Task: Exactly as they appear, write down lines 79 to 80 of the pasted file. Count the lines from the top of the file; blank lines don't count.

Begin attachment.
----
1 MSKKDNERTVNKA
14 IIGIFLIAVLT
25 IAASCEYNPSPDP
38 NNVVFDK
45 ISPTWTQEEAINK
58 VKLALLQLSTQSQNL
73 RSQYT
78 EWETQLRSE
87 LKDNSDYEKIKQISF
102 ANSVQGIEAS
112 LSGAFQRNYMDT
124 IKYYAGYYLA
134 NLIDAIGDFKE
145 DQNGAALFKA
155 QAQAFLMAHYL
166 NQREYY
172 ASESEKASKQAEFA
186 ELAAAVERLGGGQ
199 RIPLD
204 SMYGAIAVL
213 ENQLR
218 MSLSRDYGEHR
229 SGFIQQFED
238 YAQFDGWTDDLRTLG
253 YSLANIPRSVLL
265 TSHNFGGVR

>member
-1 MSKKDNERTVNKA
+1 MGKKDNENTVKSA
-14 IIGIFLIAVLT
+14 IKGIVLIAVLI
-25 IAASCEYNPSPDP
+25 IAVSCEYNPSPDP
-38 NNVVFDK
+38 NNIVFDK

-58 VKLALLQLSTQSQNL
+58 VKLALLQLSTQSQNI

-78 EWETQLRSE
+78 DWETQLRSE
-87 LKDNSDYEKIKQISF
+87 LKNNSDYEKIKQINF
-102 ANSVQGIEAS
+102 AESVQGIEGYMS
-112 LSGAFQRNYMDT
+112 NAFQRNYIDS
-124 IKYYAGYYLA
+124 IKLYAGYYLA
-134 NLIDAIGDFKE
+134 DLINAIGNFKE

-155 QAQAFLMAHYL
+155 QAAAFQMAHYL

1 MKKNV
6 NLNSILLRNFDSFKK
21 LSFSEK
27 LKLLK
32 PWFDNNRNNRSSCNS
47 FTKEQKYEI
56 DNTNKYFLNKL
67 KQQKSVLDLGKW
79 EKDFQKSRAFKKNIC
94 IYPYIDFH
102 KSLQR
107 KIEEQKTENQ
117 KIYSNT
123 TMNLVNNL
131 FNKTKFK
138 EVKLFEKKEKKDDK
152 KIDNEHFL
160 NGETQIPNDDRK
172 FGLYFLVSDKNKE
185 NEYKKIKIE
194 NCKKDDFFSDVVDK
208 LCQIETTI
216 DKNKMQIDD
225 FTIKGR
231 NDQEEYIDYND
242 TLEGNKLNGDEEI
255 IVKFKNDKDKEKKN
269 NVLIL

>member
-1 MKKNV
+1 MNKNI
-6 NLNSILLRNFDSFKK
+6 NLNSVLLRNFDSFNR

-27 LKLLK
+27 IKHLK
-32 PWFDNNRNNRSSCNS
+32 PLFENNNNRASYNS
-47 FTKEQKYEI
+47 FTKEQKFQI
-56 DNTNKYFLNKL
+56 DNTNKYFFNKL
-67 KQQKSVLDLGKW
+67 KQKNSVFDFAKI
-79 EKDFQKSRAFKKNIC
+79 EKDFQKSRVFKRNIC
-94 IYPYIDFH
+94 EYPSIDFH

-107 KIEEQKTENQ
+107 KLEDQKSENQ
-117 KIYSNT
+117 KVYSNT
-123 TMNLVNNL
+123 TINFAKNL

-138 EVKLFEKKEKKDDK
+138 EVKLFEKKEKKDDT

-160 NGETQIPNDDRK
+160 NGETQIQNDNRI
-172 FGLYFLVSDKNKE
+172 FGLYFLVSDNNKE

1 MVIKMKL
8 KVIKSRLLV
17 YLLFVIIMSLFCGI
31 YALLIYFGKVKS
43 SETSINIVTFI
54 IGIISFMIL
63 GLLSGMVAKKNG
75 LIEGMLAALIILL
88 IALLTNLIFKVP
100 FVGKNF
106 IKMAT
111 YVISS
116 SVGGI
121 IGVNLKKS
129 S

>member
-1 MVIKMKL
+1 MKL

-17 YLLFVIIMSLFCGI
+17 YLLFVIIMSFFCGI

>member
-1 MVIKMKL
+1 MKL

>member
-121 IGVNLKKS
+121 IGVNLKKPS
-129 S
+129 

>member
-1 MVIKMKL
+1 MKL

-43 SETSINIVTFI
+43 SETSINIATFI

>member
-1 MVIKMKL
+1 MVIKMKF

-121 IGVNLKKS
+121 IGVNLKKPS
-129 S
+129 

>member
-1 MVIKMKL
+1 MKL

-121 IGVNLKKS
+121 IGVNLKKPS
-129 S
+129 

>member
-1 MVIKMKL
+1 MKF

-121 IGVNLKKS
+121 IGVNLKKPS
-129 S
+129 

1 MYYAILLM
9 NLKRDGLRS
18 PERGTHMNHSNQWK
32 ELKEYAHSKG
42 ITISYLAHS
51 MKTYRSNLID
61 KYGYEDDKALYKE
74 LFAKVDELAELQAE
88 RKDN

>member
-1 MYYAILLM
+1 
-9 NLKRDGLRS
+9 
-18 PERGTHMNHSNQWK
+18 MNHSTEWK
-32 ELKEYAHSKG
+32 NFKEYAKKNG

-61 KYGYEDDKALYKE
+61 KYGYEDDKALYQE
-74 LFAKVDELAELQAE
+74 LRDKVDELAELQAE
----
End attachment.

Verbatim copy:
269 NVLIL

>member